The live-stream video shows the gunman entering a mosque on Deans Avenue, Christchurch carrying a semi-automatic weapon. He starts firing even before entering the Masjid and proceeds to mow down worshippers preparing for esha salaah. The gunman mercilessly fires repeated rounds into anyone he meets and returns to the salaat area to shoot even more before the video suddenly ends.

He or possible accomplices are believed to have then visited two other Masaajid and continued the attack.

Christchurch policy says they’ve charged a 28-year-old man, believed to be Tarrant, with murder.

Neither he nor two others in custody were on any terror watchlists. A fourth person arrested on was not related to the events, police say.
Christchurch Hospital’s 12 operating theaters are working flat out as some of the injured suffered multiple surgeries.

Anxious relatives are gathered outside Christchurch Hospital, seeking news of family members. The gunman is believed to have been arrested in a car which had explosives and guns inside.

New Zealand Prime Minister Jacinda Ardern calls the murders – the worst in New Zealand history – as the country’s “darkest day”.

On Friday night rain was falling on lit candles, handwritten notes and flowers set against a lamppost at the police cordon just down the road from the Linwood Mosque which was also attacked.

President of the NZ Muslim Association, Ikhlaq Kashkari has thanked police and urged New Zealand to

come together at this time.

He urged all New Zealanders in nearby areas to donate blood and to stay calm and united.

“We cannot allow these types of people to divide our community,” he added.

Speaking to Markaz Sahaba Online radio, Kashkari said the ummah in Christchurch had been swamped with offers of support and help from the non-Muslim community.

Muslims had been settled in New Zealand for more than 150 years and traditionally enjoyed peaceful and cooperative relations with the wider community, he said.



‘Hello brother’: Muslim worshipper’s ‘last words’ to gunman

Victim of New Zealand’s worst ever mass shooting greeted the attacker at entrance of mosque before being shot dead.

A Muslim worshipper, who was among the first people to be killed in New Zealand’s worst ever mass shooting, appeared to say “hello brother” to the attacker just moments before he was shot dead.

According to a live stream video of the attack, the man, who is yet to be identified, could be overheard saying “hello brother” as the gunman approached the entrance of the Al Noor mosque in central Christchurch.

At least 49 people, including children, were killed in Friday’s attacks targeting the Al Noor and Linwood mosques. According to Christchurch Hospital, at least 48 people were being treated for gunshot wounds, which ranged from severe to critical.

Video footage of the attack, which has been widely shared on social media, showed a gunman shooting indiscriminately at worshippers as they ran for safety or lay huddled on the floor.

A 28-year-old Australian man, who police have not identified, has been charged with murder. He is set to appear in court on Saturday.

‘The reply was three bullets’

As the attack shocked New Zealand, a nation where violent crime is rare, several social media users hailed the Muslim man who greeted the attacker before he was murdered.

“‘Hello, Brother’ were the last words of the first New Zealand victim. As he faced a rifle, his last words were peaceful words of unconditional love. DO NOT tell me that nonviolence is weak or pacifism is cowardice,” one Twitter user said.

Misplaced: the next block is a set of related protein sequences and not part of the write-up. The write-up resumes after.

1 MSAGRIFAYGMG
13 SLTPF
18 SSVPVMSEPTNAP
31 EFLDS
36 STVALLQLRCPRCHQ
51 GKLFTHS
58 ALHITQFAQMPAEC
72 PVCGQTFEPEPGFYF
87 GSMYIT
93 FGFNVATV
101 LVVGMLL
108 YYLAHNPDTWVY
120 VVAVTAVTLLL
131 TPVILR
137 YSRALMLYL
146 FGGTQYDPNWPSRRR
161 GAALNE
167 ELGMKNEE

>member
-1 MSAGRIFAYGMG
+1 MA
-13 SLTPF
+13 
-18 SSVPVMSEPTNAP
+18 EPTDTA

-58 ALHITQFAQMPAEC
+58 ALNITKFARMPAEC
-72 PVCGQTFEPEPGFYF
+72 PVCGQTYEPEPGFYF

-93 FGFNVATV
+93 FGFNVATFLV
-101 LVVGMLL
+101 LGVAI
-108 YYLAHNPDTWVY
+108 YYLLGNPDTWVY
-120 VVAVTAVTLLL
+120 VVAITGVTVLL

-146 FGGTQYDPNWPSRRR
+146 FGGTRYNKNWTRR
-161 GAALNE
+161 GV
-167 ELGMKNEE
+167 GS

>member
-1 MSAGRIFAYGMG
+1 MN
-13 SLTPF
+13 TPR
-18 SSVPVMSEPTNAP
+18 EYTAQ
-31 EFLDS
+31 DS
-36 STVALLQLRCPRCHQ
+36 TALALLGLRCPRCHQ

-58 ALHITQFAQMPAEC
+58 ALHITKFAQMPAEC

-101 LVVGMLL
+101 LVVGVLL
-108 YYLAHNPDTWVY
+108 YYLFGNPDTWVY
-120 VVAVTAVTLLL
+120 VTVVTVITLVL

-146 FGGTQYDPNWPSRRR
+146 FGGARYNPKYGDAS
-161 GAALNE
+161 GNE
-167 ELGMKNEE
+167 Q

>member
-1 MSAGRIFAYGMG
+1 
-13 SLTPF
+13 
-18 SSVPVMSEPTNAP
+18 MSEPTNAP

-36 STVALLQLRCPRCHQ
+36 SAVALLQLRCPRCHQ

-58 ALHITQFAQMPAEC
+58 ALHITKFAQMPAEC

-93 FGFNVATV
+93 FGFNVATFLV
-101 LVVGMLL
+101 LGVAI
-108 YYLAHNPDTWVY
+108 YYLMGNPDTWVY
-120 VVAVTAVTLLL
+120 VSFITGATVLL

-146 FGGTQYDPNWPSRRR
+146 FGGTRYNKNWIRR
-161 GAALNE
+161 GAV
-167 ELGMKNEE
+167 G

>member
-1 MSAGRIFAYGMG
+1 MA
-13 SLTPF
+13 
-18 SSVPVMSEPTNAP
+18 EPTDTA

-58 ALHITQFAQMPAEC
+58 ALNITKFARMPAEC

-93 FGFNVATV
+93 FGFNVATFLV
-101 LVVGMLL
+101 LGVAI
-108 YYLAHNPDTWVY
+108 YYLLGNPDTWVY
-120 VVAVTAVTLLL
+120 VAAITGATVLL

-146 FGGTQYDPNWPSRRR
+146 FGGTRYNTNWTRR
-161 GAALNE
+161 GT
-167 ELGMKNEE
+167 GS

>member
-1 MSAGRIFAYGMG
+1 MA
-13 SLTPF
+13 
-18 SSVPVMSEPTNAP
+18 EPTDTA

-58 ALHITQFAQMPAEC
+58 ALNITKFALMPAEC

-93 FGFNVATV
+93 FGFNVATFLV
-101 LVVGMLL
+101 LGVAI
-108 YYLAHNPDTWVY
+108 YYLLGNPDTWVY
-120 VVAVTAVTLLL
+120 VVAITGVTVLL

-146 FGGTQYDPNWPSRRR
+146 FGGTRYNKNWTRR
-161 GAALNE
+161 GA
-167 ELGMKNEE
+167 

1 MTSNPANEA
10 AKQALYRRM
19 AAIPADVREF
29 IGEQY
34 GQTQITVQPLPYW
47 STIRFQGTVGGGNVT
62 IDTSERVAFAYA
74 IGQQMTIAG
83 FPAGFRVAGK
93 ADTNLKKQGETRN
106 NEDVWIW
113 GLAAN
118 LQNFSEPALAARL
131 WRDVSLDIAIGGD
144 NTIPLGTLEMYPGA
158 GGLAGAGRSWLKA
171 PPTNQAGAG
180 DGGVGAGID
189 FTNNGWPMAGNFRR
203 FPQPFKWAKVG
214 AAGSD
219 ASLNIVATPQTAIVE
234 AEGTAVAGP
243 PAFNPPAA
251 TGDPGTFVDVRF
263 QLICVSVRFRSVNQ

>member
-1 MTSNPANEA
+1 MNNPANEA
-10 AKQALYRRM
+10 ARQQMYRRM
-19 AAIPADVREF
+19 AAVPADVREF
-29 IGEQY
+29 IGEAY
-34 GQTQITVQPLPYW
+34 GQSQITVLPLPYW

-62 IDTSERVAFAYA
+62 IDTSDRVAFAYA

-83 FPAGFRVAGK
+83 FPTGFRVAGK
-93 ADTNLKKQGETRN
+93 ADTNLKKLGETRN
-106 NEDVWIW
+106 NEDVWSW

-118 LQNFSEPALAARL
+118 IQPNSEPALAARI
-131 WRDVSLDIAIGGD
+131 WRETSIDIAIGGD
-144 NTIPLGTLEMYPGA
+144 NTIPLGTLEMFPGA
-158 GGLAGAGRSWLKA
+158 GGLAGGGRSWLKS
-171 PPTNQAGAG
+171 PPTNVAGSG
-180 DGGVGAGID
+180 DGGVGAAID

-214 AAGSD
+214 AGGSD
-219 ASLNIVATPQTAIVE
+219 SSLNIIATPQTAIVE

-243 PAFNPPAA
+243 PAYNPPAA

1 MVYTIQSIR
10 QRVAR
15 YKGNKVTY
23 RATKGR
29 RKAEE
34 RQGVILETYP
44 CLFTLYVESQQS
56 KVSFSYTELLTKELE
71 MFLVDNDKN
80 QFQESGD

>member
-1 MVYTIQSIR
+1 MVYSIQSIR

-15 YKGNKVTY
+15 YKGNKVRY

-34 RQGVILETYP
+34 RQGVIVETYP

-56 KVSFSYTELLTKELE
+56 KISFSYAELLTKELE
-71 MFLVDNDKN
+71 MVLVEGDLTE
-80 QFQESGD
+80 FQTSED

“‘Hello brother’ a word came out of a pure soul filled with a peaceful faith. ‘Hello brother’ was said to a killer with a rifle pointed to this greeting. ‘Hello brother’ he said thinking that he is talking to a human with soul and feelings. ‘Hello brother’ was shot dead,” another wrote.

“Hello brother and the reply was three bullets – Bi-ayyi thambin qutilat (For what crime. She was killed) [Quran: 81, v9],” said another.


nz tweet


Aziz Helou, a resident of Melbourne, Australia, wrote on Facebook that “amongst the chaos of today, the evil we both heard and saw”, that one incident stood out.

“The first Muslim man to die, his final words were ‘hello brother’. These words were uttered by a man who symbolised Islam. He had a rifle pointed at him by a man with clear intentions to kill and how did he respond? With anger? With aggression? No, with the most gentle and sincere greeting of ‘hello brother’.

“Perhaps this hero was trying to diffuse the situation? Maybe Allah used this man to show the world the kindness that is Islam. I don’t know but what I want, is to make certain, is that this detail isn’t lost amongst you. That this mans final act was an Islamic one, a sincere courageous and warm way to stop violence instead of fuelling it”.

Attack blamed on rising Islamophobia

In a social media video, a former New Zealand rugby star Sonny Bill Williams gave a tearful tribute to those killed.

Williams, a practising Muslim, struggled to hold back tears in the 64-second Twitter post, telling families of those killed that “you are all in Paradise”.

“I heard the news. I couldn’t put it into words how I’m feeling right now,” Williams said.

“Just sending my duas [prayers] to the families”.

Before the attacks took place, the gunman reportedly published an Islamophobic manifesto on Twitter. He then live-streamed his rampage, according to an analysis by AFP news agency.

Political leaders across the world condemned the killings, with Turkish President Recep Tayyip Erdogan describing them as “the latest example of rising racism and Islamophobia”.

Pakistani Prime Minister Imran Khan also blamed the attacks on rising Islamophobia.

“I blame these increasing terror attacks on the current Islamophobia post-9/11 where Islam and 1.3bn Muslims have collectively been blamed for any act of terror by a Muslim,” said Khan.

“This has been done deliberately to also demonise legitimate Muslim political struggles.”